The girls had generously offered to come up the next day and pick up our bivvy gear and each leg sapping step on the way up only confirmed that we’d never do the entire ridge in a day with that kind of weight on board. Half way up I was all for bivvying at the lake and “scooting” out to Gars Bheinn in the morning but Mike insisted we push on despite my grumbles and his own tired nausea. We found an excellent site above the zig zags but bypassed it until we reached the ridge line and saw exactly how far away Gars Bheinn was. “Sod that!” We dropped the packs and took the bivvy gear back to the site and got settled just as night fell around 11:30pm.
The 3am alarm clock came way too early. It had never really got dark, a near full moon and a clear sky meant we were plodding over to the start of the ridge at 3:30am. There we discovered a pair of climbers, in a much smaller bivvy site, also ready to start the ridge. At 4:30am it was game on and Mike was off like a scalded cat.
At 5:20am we were back at the packs on Sgurr nan Eag and munching on dry sandwiches despite a severe lack of appetite. The other 2 guys weren’t far behind and in fact caught me up at Caisteal a’ Garbh-choire. I’d tried to solo but it was too early in the day for such an exposed and unnecessary climb. I followed them on the proper path around the side, met Mike and we headed up Sgurr Dubh na da Bheinn.
“Is Sgurr Dubh Mor on the ridge?” we asked ourselves. Of course it was and there was no doubt that Keith would have done this Munro so we couldn’t take the chance of a post-ridge pub slagging. We topped this one at 6:50am with the other 2 guys hot on our heels. Well one of them was much faster but his slower mate was holding him back. Lucky for us!
At TD Gap I arrived (after a fairly exposed moderate section gave me the first of the ridge willies) to find Mike had negotiated his way in front of a group of 3 by stating that we were going to solo it! Make the words “Off” and “Feck” into a sentence to guess my reply. Mike did eventually boldly solo it while I took a rope and dragged the others’ rope up behind me. I was shaking with tiredness and hunger when I topped out and took a good long rest, lamenting to PJ via text “Bloody Pinnacle Ridge!” It was 8:10am.
Sgurr Allisdair and Sgurr Mhic Chonnich quickly followed at 8:30am and 8:40am and then we abseiled into the gully next to King’s Chimney. I’d climbed this last time and wanted to try Collie’s Ledge for a change so Mike soloed again with little difficulty. The ledge wasn’t half as exposed as it looked from Allisdair and was wee buns too. 9:25am.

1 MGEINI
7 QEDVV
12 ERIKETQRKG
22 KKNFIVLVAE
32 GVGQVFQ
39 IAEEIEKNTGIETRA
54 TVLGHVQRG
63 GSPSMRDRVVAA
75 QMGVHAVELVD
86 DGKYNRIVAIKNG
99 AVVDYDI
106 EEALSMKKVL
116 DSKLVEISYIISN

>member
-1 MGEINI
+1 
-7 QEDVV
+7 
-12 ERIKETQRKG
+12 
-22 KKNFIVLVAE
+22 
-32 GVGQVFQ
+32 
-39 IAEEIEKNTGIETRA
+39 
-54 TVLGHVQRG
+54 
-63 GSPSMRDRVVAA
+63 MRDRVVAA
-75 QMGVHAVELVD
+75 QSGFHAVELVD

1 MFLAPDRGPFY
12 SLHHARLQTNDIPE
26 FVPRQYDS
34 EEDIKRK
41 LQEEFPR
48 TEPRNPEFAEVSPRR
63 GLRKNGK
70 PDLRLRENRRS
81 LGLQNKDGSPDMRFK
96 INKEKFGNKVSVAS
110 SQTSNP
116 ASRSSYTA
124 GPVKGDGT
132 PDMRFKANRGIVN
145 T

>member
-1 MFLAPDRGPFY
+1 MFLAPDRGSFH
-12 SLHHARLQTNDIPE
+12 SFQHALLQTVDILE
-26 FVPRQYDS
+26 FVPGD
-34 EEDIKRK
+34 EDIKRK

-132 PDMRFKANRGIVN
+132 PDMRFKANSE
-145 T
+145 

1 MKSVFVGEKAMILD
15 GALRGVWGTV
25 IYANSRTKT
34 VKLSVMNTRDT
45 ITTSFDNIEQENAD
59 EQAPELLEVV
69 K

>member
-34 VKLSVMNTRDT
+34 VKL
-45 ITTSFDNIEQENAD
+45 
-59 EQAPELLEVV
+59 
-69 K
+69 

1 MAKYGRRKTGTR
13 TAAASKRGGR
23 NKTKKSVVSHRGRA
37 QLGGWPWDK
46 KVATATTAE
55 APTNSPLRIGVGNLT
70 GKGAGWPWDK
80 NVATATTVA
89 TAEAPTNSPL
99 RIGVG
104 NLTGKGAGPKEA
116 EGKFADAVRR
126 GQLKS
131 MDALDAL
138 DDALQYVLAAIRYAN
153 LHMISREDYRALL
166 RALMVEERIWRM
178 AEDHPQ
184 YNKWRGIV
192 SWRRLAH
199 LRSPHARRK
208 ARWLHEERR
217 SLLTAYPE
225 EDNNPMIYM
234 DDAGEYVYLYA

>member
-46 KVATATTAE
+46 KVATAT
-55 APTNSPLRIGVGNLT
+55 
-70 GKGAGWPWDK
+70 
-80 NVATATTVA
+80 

So then. An Stac or the scree? Had to be the former really and I’d picked my way up to the top of this by 10:20am. Mike was already on the Inaccessible Pinnacle with 2 other climbers just topping out and not another soul in sight - a complete turnaround from Keith’s 2.5 hour wait the previous day. Mike had the rope so there was no choice but to solo it myself and by 10:30am we were on the other side, crossing over the ridge for a reprieve from the stiffening wind and another snack.
Sgurr na Banadich was next and it nearly proved my undoing. It has at least 3 false ridges and every time I prayed the summit was near another lump loomed above me. I collapsed in a shaking heap at the top at 11:40am and spied Mike waving on Thormaid but I needed rest and sustenance. Some time later I got up to move and Mike moved off too but that was the last I saw of him until the Sligachan hotel next morning. I now doubted (and I guess Mike did too) whether I’d finish the ridge and mentally re-adjusted my target to Bruach na Frithe.
The path round to Thormaid drops low to the left before ascending again on the other side but I didn’t drop low enough and ended up in a scree filled gully with a largish drop off the end of it. On the far side were 2 chimneys and I knew one of them would lead me over to the correct path. I was just too tired to attempt to climb back to the summit to start again. The first chimney was a crumbly mess and I watched lumps I’d pulled away tumble over the edge below. “Ooh Mummy! I’m not in a good place right now!” The second chimney began nearer the edge but the rock was much better, the climb wasn’t as steep and I was soon out and over, pushing up Thormaid at 12:15pm. Phew!